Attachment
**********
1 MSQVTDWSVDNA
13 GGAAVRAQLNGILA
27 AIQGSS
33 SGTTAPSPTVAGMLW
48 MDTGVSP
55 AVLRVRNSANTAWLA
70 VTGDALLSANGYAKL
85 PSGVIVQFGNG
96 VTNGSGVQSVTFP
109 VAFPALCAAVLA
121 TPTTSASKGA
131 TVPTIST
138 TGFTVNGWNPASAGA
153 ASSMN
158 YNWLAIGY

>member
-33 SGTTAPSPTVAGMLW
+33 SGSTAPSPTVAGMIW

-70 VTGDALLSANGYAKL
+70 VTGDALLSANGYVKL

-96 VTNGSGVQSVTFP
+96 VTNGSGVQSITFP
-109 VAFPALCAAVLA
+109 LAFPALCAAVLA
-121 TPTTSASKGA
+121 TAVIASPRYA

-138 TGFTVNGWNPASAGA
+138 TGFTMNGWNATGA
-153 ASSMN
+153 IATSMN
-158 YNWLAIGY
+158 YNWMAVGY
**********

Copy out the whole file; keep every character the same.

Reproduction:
1 MSQVTDWSVDNA
13 GGAAVRAQLNGILA
27 AIQGSS
33 SGTTAPSPTVAGMLW
48 MDTGVSP
55 AVLRVRNSANTAWLA
70 VTGDALLSANGYAKL
85 PSGVIVQFGNG
96 VTNGSGVQSVTFP
109 VAFPALCAAVLA
121 TPTTSASKGA
131 TVPTIST
138 TGFTVNGWNPASAGA
153 ASSMN
158 YNWLAIGY

>member
-33 SGTTAPSPTVAGMLW
+33 SGSTAPSPTVAGMIW

-70 VTGDALLSANGYAKL
+70 VTGDALLSANGYVKL

-96 VTNGSGVQSVTFP
+96 VTNGSGVQSITFP
-109 VAFPALCAAVLA
+109 LAFPALCAAVLA
-121 TPTTSASKGA
+121 TAVIASPRYA

-138 TGFTVNGWNPASAGA
+138 TGFTMNGWNATGA
-153 ASSMN
+153 IATSMN
-158 YNWLAIGY
+158 YNWMAVGY